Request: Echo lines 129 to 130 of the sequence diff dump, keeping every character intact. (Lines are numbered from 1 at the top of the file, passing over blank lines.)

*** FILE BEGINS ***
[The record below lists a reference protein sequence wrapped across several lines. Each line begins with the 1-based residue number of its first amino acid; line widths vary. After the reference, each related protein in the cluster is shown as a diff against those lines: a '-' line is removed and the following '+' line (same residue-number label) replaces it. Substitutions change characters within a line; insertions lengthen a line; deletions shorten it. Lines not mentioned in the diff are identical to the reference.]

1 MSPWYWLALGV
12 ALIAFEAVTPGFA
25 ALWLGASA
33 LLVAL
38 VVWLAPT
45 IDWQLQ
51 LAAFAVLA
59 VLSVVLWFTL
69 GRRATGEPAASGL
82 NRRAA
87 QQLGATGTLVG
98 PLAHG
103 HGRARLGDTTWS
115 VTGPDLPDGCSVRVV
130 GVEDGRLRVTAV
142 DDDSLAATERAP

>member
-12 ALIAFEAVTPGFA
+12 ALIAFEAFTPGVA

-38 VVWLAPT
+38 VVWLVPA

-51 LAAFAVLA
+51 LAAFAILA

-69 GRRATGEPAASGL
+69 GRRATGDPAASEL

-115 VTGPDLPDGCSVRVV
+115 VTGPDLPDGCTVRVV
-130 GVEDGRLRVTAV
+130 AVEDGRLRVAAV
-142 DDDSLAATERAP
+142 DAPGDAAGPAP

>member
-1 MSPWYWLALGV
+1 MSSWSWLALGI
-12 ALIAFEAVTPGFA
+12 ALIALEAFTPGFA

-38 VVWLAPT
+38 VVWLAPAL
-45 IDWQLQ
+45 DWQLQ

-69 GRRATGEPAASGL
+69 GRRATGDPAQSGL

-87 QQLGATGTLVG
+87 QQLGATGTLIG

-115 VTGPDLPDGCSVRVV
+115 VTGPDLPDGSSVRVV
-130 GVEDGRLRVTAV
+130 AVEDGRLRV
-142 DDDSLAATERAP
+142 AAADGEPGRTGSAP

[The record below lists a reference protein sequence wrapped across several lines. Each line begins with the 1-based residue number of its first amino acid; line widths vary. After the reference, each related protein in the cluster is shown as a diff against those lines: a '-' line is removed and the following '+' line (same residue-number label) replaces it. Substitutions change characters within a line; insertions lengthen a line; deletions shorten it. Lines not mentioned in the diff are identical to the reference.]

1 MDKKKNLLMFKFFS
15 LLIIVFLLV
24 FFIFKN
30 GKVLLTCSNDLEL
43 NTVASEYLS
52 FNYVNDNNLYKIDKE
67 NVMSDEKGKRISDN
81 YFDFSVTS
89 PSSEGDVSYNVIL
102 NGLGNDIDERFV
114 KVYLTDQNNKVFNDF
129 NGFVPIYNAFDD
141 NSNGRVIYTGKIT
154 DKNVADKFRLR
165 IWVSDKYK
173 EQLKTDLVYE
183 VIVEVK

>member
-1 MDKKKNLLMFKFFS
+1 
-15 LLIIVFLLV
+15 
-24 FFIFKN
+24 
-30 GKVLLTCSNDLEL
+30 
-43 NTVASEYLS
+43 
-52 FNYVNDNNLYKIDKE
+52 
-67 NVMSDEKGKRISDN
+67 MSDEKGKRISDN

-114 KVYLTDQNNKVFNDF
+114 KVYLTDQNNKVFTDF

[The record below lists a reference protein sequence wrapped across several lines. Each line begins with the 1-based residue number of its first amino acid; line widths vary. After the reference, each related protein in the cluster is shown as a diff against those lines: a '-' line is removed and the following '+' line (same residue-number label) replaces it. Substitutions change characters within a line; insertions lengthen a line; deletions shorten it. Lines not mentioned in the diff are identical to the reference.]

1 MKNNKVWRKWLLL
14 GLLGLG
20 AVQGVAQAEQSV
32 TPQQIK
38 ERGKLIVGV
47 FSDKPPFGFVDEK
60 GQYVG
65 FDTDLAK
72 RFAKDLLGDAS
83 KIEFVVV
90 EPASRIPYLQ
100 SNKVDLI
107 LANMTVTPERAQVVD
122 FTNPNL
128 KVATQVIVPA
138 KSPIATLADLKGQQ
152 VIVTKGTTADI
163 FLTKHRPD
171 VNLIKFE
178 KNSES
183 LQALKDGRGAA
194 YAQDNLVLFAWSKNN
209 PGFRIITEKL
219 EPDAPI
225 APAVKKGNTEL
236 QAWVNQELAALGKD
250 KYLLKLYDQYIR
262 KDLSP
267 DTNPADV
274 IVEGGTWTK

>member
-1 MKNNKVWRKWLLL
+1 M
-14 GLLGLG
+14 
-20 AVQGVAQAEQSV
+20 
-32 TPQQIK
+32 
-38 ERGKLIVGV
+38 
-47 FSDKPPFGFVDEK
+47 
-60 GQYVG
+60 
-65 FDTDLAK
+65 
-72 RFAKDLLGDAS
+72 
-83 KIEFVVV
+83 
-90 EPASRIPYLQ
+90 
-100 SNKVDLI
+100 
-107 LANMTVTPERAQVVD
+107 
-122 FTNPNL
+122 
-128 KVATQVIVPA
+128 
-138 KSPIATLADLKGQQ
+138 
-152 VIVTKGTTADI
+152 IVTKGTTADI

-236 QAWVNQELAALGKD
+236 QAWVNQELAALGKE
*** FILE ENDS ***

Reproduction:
-47 FSDKPPFGFVDEK
+47 